The latest addition to the Bertram fleet delivers an extra helping of dock appeal, but these upgrades don’t compromise overall fishability. Based on the highly successful 510, the new 511 differs primarily in the window department; the deckhouse sports wraparound glass, and side-hull windows bring the view to the master and third staterooms.
These may seem like small changes, but in terms of interior appeal, the extra windows give the boat a whole different feel. Though cabin and salon spaces are no larger than on the predecessor, they appear roomier and more inviting. The forward windows also allow for the option of a lower helm, and thanks to advances in construction techniques, there are no concerns with leaking or flexing.
The 511 rides on an updated version of Bertram’s classic deep-V hull design. It upholds the company’s reputation for rough-water performance, but with increased efficiency and stability. Added lift in the stern results in running angles that are 4 to 5 degrees flatter than on vintage models, such as the original 46 and 54, which means more power when moving forward.
And with power options that include 1,360 hp MANs, this boat is capable of speeds in the high 30-knot range. Hull number one, swinging the signature five-blade Rolla props, topped out at just more than 39 knots with a full hardtop and riggers but no tower. More impressive for offshore crews is the wide sweet spot on the throttles that provides almost equivalent efficiency at speeds ranging from 25 to around 33 knots, and it consumes less than 100 gph at 35 knots. At idle, the 511 pushes along at nearly 8 knots, so the optional trolling valves are worth ordering.
The engine room is not as tight as one might except with the big MAN V-12s in place, and all vital systems are organized for easy access along centerline. The common fuel tank sits forward and center for enhanced trim, and there’s ample room in the lazarette not only for a second generator, but also a pair of optional anti-roll gyros.
As one would expect from any boat bearing the eagle logo, the boat comes with loads of world-class fishing potential. Twin Murray Brothers helm chairs sit hard against the deckhouse overhang to provide a full view of the cockpit, while forward visibility over the commodious flybridge lounge is also good. For its size, the 511 is fairly agile, providing a fast response when backing or spinning and maintaining composure when in the troughs. It takes some pretty aggressive throttle work to bring water aboard, and large cockpit gutters provide fast drainage on such occasions.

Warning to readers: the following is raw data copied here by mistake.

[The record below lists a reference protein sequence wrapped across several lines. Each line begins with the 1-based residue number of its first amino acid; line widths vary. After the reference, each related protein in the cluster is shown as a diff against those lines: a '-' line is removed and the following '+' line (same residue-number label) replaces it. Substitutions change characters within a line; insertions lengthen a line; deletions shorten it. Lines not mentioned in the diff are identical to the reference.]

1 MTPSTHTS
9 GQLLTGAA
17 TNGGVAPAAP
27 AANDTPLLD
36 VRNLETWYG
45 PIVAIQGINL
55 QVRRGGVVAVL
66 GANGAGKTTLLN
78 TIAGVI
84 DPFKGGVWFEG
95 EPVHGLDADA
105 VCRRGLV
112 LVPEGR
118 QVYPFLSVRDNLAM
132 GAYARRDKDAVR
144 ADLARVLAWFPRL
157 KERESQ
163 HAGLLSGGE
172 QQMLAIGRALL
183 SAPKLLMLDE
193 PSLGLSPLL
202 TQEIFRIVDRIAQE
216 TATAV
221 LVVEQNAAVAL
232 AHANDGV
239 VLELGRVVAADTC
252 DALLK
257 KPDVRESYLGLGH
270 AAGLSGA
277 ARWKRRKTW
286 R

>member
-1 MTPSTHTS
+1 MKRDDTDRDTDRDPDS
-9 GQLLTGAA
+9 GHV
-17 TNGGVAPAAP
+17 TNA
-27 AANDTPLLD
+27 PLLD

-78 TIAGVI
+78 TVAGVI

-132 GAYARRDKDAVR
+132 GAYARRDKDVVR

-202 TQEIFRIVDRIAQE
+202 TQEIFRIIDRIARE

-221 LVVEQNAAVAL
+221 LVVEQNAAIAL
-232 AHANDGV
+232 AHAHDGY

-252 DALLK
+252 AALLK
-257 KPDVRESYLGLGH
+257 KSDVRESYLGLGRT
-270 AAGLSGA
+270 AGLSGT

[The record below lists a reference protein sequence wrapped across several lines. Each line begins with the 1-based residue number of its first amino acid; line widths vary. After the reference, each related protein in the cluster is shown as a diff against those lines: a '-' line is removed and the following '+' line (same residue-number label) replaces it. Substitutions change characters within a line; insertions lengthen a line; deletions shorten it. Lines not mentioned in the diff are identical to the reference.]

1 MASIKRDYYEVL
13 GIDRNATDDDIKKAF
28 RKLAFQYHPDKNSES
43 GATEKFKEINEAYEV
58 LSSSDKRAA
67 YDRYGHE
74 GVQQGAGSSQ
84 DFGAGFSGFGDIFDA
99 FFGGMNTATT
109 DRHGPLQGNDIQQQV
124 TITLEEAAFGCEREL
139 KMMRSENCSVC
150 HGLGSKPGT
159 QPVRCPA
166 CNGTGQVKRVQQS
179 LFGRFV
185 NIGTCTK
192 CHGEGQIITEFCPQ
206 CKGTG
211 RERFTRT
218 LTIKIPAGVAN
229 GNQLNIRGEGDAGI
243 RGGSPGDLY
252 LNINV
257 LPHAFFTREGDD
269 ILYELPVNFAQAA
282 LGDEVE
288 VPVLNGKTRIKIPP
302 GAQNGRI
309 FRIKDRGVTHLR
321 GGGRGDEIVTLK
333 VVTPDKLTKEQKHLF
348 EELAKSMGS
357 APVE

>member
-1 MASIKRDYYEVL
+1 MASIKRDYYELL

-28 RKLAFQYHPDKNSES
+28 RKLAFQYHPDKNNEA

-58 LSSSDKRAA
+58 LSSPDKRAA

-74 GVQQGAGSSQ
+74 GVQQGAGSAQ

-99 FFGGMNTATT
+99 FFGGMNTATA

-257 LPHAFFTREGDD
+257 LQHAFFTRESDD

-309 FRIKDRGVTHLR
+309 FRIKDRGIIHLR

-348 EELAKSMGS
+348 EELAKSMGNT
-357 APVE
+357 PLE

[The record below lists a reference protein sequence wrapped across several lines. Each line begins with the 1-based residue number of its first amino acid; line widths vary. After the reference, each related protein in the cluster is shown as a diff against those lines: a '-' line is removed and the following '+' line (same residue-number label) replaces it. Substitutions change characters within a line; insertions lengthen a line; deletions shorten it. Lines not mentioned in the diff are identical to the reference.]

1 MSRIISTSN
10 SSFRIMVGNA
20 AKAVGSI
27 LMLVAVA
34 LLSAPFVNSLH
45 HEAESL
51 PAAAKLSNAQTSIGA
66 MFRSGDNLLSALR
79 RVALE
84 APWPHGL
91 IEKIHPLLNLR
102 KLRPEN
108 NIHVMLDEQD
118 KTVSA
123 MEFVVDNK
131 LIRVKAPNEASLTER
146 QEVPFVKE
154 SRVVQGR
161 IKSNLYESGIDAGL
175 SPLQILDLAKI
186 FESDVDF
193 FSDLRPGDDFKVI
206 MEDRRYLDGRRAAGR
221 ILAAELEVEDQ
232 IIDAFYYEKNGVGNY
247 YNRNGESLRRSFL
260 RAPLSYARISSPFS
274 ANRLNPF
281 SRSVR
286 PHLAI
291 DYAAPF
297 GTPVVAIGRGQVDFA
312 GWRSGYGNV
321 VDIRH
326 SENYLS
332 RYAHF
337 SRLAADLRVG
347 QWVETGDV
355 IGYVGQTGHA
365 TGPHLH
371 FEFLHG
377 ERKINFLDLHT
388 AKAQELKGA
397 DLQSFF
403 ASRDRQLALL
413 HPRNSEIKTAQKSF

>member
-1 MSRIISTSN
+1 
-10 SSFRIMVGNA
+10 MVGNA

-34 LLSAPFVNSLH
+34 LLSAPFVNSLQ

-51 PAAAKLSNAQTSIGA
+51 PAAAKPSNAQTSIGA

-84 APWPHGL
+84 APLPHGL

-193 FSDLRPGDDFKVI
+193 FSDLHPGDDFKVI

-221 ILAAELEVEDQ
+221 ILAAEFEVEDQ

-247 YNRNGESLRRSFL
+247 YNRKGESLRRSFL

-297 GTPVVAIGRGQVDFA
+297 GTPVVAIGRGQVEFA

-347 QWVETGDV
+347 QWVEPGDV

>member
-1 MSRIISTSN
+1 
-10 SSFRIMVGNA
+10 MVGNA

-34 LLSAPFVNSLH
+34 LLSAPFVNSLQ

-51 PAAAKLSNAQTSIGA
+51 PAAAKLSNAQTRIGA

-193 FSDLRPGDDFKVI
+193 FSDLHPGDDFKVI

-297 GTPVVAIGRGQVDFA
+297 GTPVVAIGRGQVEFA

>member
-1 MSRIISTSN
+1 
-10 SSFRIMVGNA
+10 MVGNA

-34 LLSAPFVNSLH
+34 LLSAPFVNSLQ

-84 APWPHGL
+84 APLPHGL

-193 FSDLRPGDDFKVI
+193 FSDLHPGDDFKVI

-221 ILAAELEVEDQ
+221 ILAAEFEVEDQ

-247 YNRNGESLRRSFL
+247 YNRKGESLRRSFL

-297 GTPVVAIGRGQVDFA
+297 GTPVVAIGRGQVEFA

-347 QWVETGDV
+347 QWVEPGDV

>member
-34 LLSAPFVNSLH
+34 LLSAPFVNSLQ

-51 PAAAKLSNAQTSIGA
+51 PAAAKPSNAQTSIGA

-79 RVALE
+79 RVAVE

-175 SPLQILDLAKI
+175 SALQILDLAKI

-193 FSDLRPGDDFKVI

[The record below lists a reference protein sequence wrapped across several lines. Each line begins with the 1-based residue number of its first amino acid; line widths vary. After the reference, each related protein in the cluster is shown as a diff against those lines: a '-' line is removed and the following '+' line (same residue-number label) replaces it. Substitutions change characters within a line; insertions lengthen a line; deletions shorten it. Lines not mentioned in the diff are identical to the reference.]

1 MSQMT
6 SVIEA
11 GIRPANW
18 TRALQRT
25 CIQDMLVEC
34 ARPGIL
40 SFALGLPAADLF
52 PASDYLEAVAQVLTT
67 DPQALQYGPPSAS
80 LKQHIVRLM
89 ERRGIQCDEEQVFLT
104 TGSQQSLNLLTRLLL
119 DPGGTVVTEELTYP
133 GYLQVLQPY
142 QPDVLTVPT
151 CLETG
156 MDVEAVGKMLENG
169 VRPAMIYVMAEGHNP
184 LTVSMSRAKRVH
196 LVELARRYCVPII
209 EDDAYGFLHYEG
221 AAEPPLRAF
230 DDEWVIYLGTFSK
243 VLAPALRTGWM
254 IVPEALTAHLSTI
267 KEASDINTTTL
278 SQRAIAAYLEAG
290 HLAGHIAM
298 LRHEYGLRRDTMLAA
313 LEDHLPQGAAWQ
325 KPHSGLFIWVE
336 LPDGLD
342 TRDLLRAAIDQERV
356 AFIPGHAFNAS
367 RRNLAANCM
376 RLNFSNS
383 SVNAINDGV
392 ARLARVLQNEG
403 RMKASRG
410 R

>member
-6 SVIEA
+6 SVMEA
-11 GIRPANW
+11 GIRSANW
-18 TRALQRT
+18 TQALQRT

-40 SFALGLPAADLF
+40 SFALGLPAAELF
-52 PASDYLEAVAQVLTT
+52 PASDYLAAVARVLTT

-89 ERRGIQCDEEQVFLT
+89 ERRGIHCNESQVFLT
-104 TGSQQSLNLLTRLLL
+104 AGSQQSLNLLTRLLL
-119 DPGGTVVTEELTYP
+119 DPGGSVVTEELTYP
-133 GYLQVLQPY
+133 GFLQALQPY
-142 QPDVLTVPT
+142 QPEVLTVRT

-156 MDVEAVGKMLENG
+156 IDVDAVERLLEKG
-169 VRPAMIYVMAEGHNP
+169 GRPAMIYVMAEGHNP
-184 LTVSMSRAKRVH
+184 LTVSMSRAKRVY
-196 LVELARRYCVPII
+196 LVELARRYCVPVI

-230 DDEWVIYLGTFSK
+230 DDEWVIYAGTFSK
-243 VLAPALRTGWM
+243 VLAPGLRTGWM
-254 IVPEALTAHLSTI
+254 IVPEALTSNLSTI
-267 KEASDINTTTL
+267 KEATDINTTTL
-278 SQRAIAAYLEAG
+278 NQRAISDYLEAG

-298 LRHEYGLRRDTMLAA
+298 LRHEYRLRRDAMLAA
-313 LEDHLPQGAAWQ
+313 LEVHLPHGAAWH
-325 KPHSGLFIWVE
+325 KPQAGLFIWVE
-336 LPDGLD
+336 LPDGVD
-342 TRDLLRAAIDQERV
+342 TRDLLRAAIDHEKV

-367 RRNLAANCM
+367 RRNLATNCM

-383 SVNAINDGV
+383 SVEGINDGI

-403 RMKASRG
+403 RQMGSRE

With just more than 140 square feet of usable cockpit space, tournament teams won’t be cramped, while the bench seats built over the bulkhead storage lockers provide more casual crews with a sheltered respite between bites. A dedicated rigging station replaces the smaller seat to starboard of the cabin door, and both the lift-out deck box and built-in transom well can be plumbed, aerated or refrigerated according to the crew’s preference. Forward movement is easier than on many sport-fishing yachts thanks to the relatively wide side decks and a combination of house-mounted grab rails and an extended bow rail.
Weathered tournament crews might dismiss features such as forward cabin windows, island galleys and gyro stabilization as greenhorn foolishness. But added comforts such as these, along with the boat’s good inherent stability and wide-open interior, will do a lot to please family, guests and customers. And that, in a nutshell, is the quality that most sets this new model apart from the fleet. It has the guts and the goods needed to start a world-record billfish campaign, but it can also host a family cruise or a cocktail reception without missing a beat.
DEADRISE ……21 degrees**
FUEL ……1,040 gallons
MAX POWER……T 1050 hp Cat to 1,360 MAN CR turbo diesels
**PRICE……$1,730,688 (w/ MANs)**
Bertram Yachts / Miami, Florida / 305-633-8011 / www.bertram.com